If you look around any successful entrepreneurial business, one thing you will consistently find are processes. Well-defined and documented processes for operations, administration and finance are paramount to driving growth.
That said, if we look to sales and marketing, it is like a journey to the wild west. You will find some campaigns or sales blitzes here and there, but most businesses lack consistent, repeatable processes in sales and marketing. Why is that?
Sales and marketing are the least process-driven functions inside of most entrepreneurial organizations. There are a few possible reasons for this:
- Many entrepreneurs are very good at what they do, but sales and marketing is a bit out of their comfort zone.
- Arguably, process is not aligned with the human nature of a salesperson.
This gap in structure equates to a TREMENDOUS opportunity to drive revenue growth. The purpose of this blog is to look at:
- The benefits of implementing repeatable, aligned processes in sales and marketing, and
- Options for implementing sales and marketing processes in your business.
Benefits of a repeatable process
I have become more and more fond of processes as I have matured as a professional. I started as a sales rep and was very successful selling without having a highly structured process. Fast forward 20-something years and, as the integrator at Convergo, I oversee all of the different functions of the business and tie them together. Some of which I am more comfortable with than others.
When I get out of my comfort zone either personally or professionally, I seek to develop frameworks or processes to follow to achieve success.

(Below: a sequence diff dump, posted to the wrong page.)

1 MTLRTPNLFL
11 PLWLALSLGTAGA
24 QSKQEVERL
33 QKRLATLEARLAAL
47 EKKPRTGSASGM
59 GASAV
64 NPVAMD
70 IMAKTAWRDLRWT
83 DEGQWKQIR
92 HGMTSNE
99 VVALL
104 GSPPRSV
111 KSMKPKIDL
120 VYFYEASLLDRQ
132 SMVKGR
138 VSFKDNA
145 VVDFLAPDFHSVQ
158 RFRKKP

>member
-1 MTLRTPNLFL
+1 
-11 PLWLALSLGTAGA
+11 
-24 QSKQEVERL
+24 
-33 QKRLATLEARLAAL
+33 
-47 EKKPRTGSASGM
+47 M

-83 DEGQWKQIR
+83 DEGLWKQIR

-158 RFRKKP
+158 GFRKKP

One example of that is when my wife and I purchased an investment property in the mountains. I’ve owned investment properties before, but not a short term rental. So, I had two different options to manage the rental:
- Hiring a property management company: Property management companies absolutely provide value, but that value comes at a cost. They take 30% of the rental income in exchange for taking any headaches off my plate.
- Manage it myself: Obviously this takes more time and mindshare on my part than hiring a property management company.
Despite my normal preference for outsourcing, I decided to manage the property on my own.
So, how did I do this? I leveraged some subject matter expertise to create a repeatable, sustainable process that I could execute on my own. The result is way more revenue than I would have had hiring a manager (more on that later) and 100% of my reviews are 5-Star reviews on VRBO. Don’t believe me? Feel free to check it out here. If you are looking for a nice vacation in the Rockies, it is for rent as you can see!
To put the process together, I reached out to some others that have rental properties in the area and found 2 critical pieces of the equation. A reliable cleaner and a reliable handyman. As luck would have it, those that I found are a husband and wife team! We keep the place stocked with a surplus of everything that is needed in an owners closet in the garage that the cleaner has access to.
I also chose VRBO as a comprehensive platform that enables me to effectively price and market the home, manage the bookings, and make local tax payments.
After I boiled that all together, this is what my simple process looks like:
Once a quarter, I do some research on rental rates to set prices out for the next 6 months. I set the prices relatively high in the distant future because the place is a nice place and people book it given the 5 star reviews.